Shaping Water Quality

What shapes the water quality in Western Durham region?

A combination of climatic and physical characteristics within the lake affect the nutrient patterns observed in the nearshore. For example:

  • Precipitation and river or creek discharge affects the nutrients transported to the lake, in addition to point sources
  • Solar intensity affects biological growth and uptake of nutrients within the lake
  • Wind affects the direction and speed of currents in the lake
  • Currents affect which way the nutrients travel
  • Mixing affects which layer of water the nutrients are contained within

We therefore need to consider:

1. Nutrients entering the system
2. Climatic variables
3. Physical dynamics

1. Nutrients Entering The System

Concentrations are important as they are used to calculate the mass or quantity of nutrients that are entering the system (load). Sometimes we look at the nutrient concentrations in something called high conductivity quartiles (e.g. the top 25% of samples with the highest conductivity). Conductivity is a measure of the ability of water to pass an electrical current. It is affected by temperature, inorganic dissolved solids (e.g. chloride, nitrate, sulphate), anions (e.g. phosphate) and cations (e.g. sodium, calcium, iron). Conductivity is a good indicator of land-based influences.

Nutrients are often elevated in areas where there is high conductivity (e.g. red, yellow, and green on the maps below). These include rivers and creeks, storm drains, and outfalls to treatment plants.

Lake Ontario Waterfront nearshore monitoring water quality
Figure 1: Spatial conductivity maps from data that the Ontario Ministry of the Environment collected in 2008. Data used to create krigged images courtesy of the Environmental Monitoring and Reporting Branch at the Ontario Ministry of the Environment.

We can use therefore use conductivity as a land-based and anthropogenic tracer to figure out where nutrients might be elevated. Conductivity is high in waters originating from the land and low in the open lake. There are no natural conductivity sources in the open-lake. If we look at the concentrations of nutrients in sampling locations where there is high conductivity, we can try to figure out what influences the nutrient patterns we see by the shoreline.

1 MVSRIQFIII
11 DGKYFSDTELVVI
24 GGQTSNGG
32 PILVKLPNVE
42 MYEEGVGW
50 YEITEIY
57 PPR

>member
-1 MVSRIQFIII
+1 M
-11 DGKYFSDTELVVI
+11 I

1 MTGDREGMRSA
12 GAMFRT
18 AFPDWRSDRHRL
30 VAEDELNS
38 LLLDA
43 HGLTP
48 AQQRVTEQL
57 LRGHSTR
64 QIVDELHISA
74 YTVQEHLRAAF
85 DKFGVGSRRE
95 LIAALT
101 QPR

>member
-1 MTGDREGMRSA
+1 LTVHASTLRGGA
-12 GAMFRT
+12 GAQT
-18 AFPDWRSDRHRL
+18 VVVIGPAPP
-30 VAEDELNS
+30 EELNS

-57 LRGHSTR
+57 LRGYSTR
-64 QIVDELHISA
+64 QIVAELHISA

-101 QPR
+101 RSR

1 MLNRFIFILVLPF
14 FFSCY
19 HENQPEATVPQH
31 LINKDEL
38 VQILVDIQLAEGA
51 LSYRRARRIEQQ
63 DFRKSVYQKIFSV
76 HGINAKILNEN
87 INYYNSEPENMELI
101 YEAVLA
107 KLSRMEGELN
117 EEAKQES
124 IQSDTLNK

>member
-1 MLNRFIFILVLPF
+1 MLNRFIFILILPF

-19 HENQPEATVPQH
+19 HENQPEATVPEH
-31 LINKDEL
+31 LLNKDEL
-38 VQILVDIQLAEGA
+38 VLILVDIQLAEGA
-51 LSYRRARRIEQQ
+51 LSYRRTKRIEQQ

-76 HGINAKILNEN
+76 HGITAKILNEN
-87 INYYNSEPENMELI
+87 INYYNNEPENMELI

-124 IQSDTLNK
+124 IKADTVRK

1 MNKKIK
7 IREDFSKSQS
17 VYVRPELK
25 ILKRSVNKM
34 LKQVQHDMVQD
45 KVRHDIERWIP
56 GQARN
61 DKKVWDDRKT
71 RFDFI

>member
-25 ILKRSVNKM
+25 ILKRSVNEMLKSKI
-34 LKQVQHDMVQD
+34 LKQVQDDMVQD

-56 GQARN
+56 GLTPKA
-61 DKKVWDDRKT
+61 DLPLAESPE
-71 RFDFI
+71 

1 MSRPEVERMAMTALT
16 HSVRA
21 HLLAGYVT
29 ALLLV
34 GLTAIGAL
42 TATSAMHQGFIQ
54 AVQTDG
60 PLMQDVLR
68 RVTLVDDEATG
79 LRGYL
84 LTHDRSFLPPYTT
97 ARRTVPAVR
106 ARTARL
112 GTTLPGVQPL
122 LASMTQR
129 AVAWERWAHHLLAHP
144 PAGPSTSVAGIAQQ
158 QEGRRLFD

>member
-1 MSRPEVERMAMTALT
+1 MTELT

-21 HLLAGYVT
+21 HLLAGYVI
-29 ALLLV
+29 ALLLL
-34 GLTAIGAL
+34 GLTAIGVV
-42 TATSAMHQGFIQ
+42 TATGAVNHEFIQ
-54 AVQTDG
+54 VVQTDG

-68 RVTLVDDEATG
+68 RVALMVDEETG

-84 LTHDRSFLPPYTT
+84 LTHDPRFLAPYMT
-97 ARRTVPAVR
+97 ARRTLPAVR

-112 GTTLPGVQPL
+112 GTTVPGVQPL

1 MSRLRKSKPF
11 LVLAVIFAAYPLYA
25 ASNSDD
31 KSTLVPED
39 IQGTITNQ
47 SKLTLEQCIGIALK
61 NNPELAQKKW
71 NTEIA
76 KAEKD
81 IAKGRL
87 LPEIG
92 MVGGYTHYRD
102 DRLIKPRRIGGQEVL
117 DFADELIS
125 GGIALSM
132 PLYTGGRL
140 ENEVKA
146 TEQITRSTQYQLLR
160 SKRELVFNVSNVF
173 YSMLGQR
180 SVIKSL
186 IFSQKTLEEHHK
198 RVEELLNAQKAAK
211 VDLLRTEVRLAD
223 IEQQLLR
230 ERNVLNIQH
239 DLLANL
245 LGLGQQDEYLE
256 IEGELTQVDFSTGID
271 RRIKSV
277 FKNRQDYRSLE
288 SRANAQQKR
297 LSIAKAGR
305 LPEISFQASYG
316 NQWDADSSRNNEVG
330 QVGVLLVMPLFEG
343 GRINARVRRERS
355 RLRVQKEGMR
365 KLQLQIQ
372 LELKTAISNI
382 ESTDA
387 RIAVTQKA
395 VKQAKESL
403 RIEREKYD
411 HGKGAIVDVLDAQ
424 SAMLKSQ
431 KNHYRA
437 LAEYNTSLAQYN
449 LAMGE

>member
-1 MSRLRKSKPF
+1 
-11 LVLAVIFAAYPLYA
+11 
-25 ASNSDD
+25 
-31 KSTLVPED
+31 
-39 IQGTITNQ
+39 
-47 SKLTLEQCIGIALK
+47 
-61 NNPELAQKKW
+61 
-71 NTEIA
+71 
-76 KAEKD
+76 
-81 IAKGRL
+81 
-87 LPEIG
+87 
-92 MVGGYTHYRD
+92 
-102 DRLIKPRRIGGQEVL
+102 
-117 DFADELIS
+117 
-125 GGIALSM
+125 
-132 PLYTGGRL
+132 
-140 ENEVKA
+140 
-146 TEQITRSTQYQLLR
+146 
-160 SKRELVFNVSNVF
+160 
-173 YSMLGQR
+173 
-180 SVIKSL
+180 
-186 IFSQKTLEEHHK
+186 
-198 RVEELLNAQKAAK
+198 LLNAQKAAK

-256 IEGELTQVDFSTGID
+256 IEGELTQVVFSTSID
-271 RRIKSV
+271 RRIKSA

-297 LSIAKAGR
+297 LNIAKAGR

2. Climatic Variables

Rain and snow melt affect discharge from rivers and storm drains into the lake. The red line is the 30 year precipitation average from Environment and Climate Change Canada, while the remaining bars are the years of the monitoring program. We have wet and dry years in comparison to the average (above and below the red line respectively).

Lake Ontario Waterfront nearshore monitoring water quality

High discharge events (blue line) in the image below occur with high precipitation events (black bars). This affects nutrient delivery to the lake. Conductivity from the Ontario Ministry of the Environment and Climate Change is plotted in red, while the green vertical lines are the TRCA sampling dates in 2009. From this image, we see that some of the large discharge events are in line with the large precipitation events.

Lake Ontario Waterfront nearshore monitoring water quality

The sun helps things grow in the lake, and heats the lake creating different thermal layers of water. The daily solar average peaks in the summer time.

Lake Ontario Waterfront nearshore monitoring water quality

Winds affect currents and mixing in the lake. Below is the wind stress separated into alongshore (blue) and on-shore/off-shore components (red).

Lake Ontario Waterfront nearshore monitoring water quality

3. Physical Dynamics

Current velocities and directions help move nutrients in the lake. Alongshore transport is faster than on-shore/off-shore transport.

Lake Ontario Waterfront nearshore monitoring water quality

Stratification (different water layers) has the potential to hold nutrients in different layers of water. Data used to create the images below were collected by the Ontario Ministry of the Environment and Climate Change and processed by Toronto and Region Conservation.

Lake Ontario Waterfront nearshore monitoring water quality

However, natural mixing events (upwelling and downwelling) will help move nutrients from the different stratified layers to the nearshore. We cannot control these mixing events.

Lake Ontario Waterfront nearshore monitoring water quality

Currents can help transport nutrients around the nearshore (images of current directions and velocities modeled by Environment and Climate Change Canada).

Lake Ontario Waterfront nearshore monitoring water quality

Although based on our monitoring program we cannot verify the Environment and Climate Change Canada modeled current data above, water quality results match patterns of circulation supporting the precision of the modeling.

Bringing Everything Together

Redundancy Analysis is a multivariate statistical technique.

Lake Ontario Waterfront nearshore monitoring water quality

Using this technique on the water quality from the high conductivity quartile (e.g. samples with a high land-based influence) shows that more than 75% of the variability we see in water quality in the high conductivity quartile (e.g. in areas with high land-based or anthropogenic influences) can be explained by climatic variables and physical characteristics measured within the lake. This also works using average water quality concentrations from the shoreline to 1 km from shore.

If we use a different multivariate statistics technique (multiple regression) to look at specific nutrients one by one, we see that approximately 50-60% of the differences can be explained by environmental characteristics that have occurred up to 3 days in advance of the sampling event.

Take Home Messages

1. Environmental factors affect nutrient differences we see in the nearshore environment.